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The Spy Who Abused Me: Director of Latest Bond Movie Calls Sean Connery's 007 a 'Rapist'

© AP Photo / Victor BoyntonШотландский актер Шон Коннери с актрисой Ширли Итон, 1964 год
Шотландский актер Шон Коннери с актрисой Ширли Итон, 1964 год - Sputnik International, 1920, 23.09.2021
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The statement comes seven days before the world premiere of the 25th film in the franchise, which has been delayed several times due to the departure of director Danny Boyle and the coronavirus pandemic. "No Time to Die" will feature actors who appeared in previous installments of Bond and will be the finale for Daniel Craig as the UK's top spy.
Sean Connery's James Bond was a rapist, said the director of the latest movie about 007 Cary Fukunaga. In an interview with The Hollywood Reporter (THR), the Emmy laureate spoke about the challenges of bringing the movie into a world that has been rocked by a string of accusations of sexual harassment against celebrities and high-profile figures across the globe, as well as feminist movement.

Questions about the behaviour of Britain's top spy or rather his on-screen persona have been raised in the past, with some journalists and activists accusing 007 of sexism and misogyny. Cary Fukunaga appears to be among the critics.

"Is it Thunderball or Goldfinger where, like, basically Sean Connery’s character rapes a woman", he asks a THR reporter. "She's like 'No, no, no', and he's like, 'Yes, yes, yes'. That wouldn't fly today", Fukanaga says.

The scene the director mentions shows a nurse, portrayed by Patricia Fearing, pushing away James Bond after the spy forcibly kisses her. Moments later 007 tells the nurse that he won't reveal sensitive information to the woman's boss, but notes that his silence has a "price". He then advances on the woman as she says "Oh, no". The scene ends with the two entering a sauna and 007 taking off the nurse's clothes.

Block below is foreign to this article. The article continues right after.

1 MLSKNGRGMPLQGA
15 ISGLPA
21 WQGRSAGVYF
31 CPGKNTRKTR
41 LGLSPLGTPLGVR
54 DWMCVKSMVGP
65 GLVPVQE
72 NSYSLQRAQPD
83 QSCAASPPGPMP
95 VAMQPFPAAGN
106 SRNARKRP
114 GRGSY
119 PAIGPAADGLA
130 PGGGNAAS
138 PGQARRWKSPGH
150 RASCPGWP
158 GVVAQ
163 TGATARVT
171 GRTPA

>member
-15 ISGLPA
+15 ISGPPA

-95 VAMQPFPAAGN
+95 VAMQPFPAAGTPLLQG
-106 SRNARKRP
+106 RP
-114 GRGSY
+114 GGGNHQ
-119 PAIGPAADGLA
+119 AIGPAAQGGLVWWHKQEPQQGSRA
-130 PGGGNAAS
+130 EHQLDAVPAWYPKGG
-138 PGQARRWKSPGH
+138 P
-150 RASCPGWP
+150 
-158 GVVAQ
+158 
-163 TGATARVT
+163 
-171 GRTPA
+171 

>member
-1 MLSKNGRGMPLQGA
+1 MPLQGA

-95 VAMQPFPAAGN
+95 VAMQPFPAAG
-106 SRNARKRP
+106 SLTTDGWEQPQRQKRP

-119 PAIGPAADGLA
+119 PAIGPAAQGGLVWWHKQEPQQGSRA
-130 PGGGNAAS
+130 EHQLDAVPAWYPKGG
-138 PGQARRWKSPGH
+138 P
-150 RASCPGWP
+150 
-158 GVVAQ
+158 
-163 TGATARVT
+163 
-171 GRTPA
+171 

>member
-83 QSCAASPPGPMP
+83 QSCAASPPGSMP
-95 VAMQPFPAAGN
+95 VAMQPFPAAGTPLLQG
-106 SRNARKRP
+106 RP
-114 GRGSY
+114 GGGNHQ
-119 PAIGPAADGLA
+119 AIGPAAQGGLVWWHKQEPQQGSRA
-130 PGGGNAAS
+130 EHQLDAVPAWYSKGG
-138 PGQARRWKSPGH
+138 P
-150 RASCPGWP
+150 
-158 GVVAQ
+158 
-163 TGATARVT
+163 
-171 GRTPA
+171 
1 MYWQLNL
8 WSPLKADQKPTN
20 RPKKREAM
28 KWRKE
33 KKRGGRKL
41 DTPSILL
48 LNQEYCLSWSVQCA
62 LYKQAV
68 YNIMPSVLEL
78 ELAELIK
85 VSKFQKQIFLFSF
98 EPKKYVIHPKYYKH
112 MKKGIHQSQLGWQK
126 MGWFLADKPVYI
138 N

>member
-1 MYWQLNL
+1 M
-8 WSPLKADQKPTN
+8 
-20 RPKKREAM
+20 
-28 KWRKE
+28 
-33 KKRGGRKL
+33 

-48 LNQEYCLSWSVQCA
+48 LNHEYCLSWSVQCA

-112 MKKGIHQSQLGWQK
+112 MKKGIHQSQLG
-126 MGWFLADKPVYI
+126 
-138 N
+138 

Barbara Broccoli, who has worked on 11 films in the Bond saga, says people "are coming around to accepting that" some stuff in the series is "no longer acceptable".

"Bond is a character who was written in 1952 and the first film [Dr. No] came out in 1962. He's got a long history, and the history of the past is very different to the way he is being portrayed now", she says.

In order to create strong female characters as well as to avoid potential criticism, Fukunaga suggested to bring in a female screenwriter, namely Phoebe Waller-Bridge, the creator of "Fleabag".

Fukunaga's statement comes a day after Daniel Craig, who has been portraying 007 since 2006's "Casino Royale", revealed he does not believe that a woman should play James Bond.

"Why should a woman play James Bond when there should be a part just as good as James Bond, but for a woman?", the actor queried.

The 25th movie in the Bond franchise titled "No Time to Die" will be released on 30 September. It will feature actors who appeared in previous installments - Ralph Fiennes, Christoph Waltz, Lea Seydoux - as well as newcomers such as Ana de Armas ("Knives Out", "Bladerunner 2049") and Rami Malek ("Mr Robot", "Bohemian Rhapsody").
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